A native-born playwright of considerable success both on and off Broadway, Charles Busch captured our hearts and funnybones with material that hearkened gently back to to a time when stories were told with a glamorous sheen and a heavy hand… yet their comedic appeal remain timeless. Soapy melodrama, hilariously earnest dialogue and fabulous fashions are his bread and butter, and his most famous leading lady has always been Busch himself. Now bringing a new cabaret show about growing in in 1960′s New York to town, Charles sits down with us to talk about his incredible life and career, the people and things that influenced his own work, and the queens of today whom he’s inspired.
Thotyssey: We’re so honored that you’re talking to us, Charles. Let’s get right into it! This summer at the Pines, you performed a show called Naked & Unafraid. Was that literal?
Charles Busch: Whoa!!! I was not actually “naked.” It was metaphorical in that I was performing my cabaret act NOT in drag. Of course, what I call “not in drag” would be considered “full drag” by some. That’s funny that you thought I was actually nude. People are doing that sort of thing now, and I think it’s very cool. But for me, I’m happy with myself from the neck up and the waist down. In between, I need some work.
You are known largely for writing comedic plays that pay homage to the melodrama and style of movies from the 40s through the 60s, and for starring in them as the female lead. It’s a very enjoyable experience for audiences that are fans of that era of film, but as younger generations become farther removed from that period, do they respond differently to your work in that genre?
Good question. Well, my audience has certainly aged with me, but there are SOME gay people under thirty who watch TCM and love classic film. I may be delusional, but I like to think that my plays and performances are funny in themselves and not totally reliant on a knowledge of old movies and stars. But a familiarity with that type of star certainly adds to the experience.
I’ve never actually done a parody of a specific movie. It’s always an homage to a movie genre, and usually one so obscure that it’s a given that 90 per cent of the audience has never seen any of those movies. It doesn’t seem to be a problem. Funny is funny.
I was raised on the film versions of two of your best known works where you play female characters, Psycho Beach Party and Die, Mommy, Die. Were you happy with the adaptation process in these cases?
Both films were great experiences for me, particularly Die, Mommie, Die. I loved every minute – and I mean every minute – of making that film. Every day I couldn’t believe my incredible good fortune at being able to star in my own movie and get to play all those wonderful scenes: love scenes, suspense scenes, mother love scenes. I suffered real withdrawal when the filming was over. I would lie on the sofa, replaying the entire movie in my head over and over.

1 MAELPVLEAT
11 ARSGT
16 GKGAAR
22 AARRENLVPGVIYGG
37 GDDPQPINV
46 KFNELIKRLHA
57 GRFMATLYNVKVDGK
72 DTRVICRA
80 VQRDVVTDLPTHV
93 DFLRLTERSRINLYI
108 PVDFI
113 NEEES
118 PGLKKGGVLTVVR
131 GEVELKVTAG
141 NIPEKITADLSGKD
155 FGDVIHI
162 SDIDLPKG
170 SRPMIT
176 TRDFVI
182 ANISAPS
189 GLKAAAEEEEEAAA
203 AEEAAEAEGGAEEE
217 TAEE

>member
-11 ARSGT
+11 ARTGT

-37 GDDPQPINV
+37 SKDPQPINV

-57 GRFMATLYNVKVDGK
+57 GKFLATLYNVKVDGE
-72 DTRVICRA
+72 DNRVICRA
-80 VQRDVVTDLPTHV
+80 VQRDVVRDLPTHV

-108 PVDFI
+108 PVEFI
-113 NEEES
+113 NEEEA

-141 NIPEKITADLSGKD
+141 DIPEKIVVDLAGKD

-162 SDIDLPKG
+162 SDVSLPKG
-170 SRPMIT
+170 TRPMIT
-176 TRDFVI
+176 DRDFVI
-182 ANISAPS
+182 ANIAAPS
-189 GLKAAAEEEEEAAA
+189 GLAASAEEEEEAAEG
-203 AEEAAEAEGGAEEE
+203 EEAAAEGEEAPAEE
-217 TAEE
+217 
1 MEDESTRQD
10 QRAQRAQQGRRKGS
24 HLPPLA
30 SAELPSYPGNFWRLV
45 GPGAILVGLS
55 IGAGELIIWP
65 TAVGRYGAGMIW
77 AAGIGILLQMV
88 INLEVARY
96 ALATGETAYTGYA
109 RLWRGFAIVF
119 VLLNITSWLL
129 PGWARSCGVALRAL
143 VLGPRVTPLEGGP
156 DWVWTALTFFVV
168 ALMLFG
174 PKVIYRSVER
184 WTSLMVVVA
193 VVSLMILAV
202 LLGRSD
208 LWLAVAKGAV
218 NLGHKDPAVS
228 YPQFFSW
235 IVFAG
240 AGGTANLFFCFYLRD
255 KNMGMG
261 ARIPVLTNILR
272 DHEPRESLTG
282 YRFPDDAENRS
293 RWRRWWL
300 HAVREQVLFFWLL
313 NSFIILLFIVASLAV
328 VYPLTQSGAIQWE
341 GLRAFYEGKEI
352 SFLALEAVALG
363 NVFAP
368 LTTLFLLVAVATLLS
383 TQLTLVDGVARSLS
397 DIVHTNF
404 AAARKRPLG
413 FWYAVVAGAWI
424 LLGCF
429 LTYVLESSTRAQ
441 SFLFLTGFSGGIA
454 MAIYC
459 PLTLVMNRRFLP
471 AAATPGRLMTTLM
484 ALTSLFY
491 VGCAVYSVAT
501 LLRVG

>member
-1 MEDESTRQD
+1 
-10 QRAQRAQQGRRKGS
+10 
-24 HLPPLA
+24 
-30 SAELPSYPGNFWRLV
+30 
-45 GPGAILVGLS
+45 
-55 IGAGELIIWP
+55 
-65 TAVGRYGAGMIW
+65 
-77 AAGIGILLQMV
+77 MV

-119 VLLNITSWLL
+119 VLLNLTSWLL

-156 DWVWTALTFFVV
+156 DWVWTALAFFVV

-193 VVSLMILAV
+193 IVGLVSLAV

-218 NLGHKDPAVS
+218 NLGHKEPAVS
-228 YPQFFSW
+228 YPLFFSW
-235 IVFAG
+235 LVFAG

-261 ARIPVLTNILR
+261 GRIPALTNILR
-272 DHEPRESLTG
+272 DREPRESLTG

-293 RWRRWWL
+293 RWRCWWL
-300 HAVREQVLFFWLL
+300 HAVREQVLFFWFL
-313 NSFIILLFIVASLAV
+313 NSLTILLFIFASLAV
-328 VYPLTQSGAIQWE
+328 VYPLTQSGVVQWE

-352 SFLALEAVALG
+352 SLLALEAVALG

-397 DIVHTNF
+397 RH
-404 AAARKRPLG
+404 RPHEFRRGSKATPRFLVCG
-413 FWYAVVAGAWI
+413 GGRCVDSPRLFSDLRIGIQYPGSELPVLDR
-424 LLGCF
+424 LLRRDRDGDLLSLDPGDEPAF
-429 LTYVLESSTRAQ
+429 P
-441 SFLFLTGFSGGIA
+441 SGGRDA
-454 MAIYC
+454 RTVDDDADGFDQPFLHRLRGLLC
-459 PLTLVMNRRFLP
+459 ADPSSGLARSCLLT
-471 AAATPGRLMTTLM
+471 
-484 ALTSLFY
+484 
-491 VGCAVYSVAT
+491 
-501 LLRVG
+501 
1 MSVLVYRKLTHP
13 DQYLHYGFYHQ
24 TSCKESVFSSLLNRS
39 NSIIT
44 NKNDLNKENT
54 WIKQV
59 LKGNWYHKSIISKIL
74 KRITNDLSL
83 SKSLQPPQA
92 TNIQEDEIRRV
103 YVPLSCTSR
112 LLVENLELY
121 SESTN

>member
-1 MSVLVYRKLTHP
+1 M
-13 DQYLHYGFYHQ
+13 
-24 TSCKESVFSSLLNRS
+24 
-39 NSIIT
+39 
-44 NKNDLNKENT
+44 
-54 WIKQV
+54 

Needless to say, I would kill to make another film. Both Psycho Beach Party and Die, Mommie, Die were basically handed to me and put together very quickly. Now I’m in the position of trying to get a movie made, and it’s been very frustrating. One week it sounds like we’re about to start shooting in a month, and the next week the entire movie has fallen a part.
Will we ever see a film adaptation of your first stage hit, Vampire Lesbians of Sodom?
There’s a rumor that Lauren Ambrose of Six Feet Under fame may take the lead of a My Fair Lady revival! Lauren got her breakthrough as Chicklet, the heroine of the Psycho Beach Party film (a role you originated). What was it like working with Lauren during that early period of her career, and do you think she’d make a good Eliza?
I think Lauren would be a wonderful Eliza. She is a trained opera singer, and has great comic and dramatic skills. We haven’t stayed in touch. But I like her a lot, and she was a joy to work with on Psycho Beach Party. We were very, very fortunate to have found her. She carries that movie with great authority.
You’re a native New Yorker. Can you describe the NYC that you grew up in, and were exploring, during your early creative years? Were you going to the bars and clubs, off-Broadway, etc.?
Oh honey, New York in the late seventies and early eighties was so much fun. Sex in the seventies was the best sex in the history of the world. I was in my twenties, and while I was too much of a hypochondriac and broke to get into drugs or alcohol, I adored going to the baths and back room bars. Orgies! I would leave the bar with seventeen gentlemen callers. It was my only experience enjoying the physical camaraderie of men. Sex was a great sport, individual and group. We thought “what’s the worst that can happen to you?”
As far as my creative life, I was full of hopes and dreams and gritty determination to carve out a career in the theatre. I think the older men I dated found me a bit exhausting, when they’d take me to the theatre and afterwards I’d be shaking my fist. “That oughta be me up there!!”
Did any drag queens in the city influence your look and performance style? I know that famous female impersonator Charles Pierce was an inspiration.
Charles Pierce was hysterically funny and terribly glamorous, and that certainly intrigued me. I was very influenced by the work of a brilliant actor/ playwright/ director named Charles Ludlam, who had his own theatre company, The Ridiculous Theatrical Company. Before I saw him, I had no idea that I could have a career creating my own theatrical universe. His plays employed drag and camp humor, and film and theatre history references. His plays were wildly funny but also at times poignant. He was dazzling, and changed my life forever.
I adore Paige Turner. She is a true original. Paige in her boy alter ego has had a very full career as an actor/ singer/ dancer in plays and musicals. Many well known drag performers seem to have been in my plays early in their careers. My plays seem to be a halfway house for young actors who become drag stars.
Tale of the Allergist’s Wife was a hugely successful production that ran on Broadway in 2000, which many consider your first foray into “mainstream” playwriting. When you were writing that, were you conscious of how different it was from your previous work? Did you intend it to be different?
I had actually had something of a commercial success five years earlier with a very mainstream comedy called You Should Be So Lucky. It was conveniently forgotten when The Allergist’s Wife moved to Broadway and the narrative about me was streamlined into “East Village drag queen writes Broadway comedy.” Everyone has a publicity narrative, and the simpler the better.
I’m beginning to think that the only difference between “downtown” and “mainstream” is the size of your publicity budget. If the Broadway play A Doll’s House Part Two or even Dear Evan Hansen were done below 14th Street with very little publicity, they would be downtown. Conversely, if some very obscure avant garde piece was produced on Broadway and had subway posters and TV ads, it would be considered mainstream.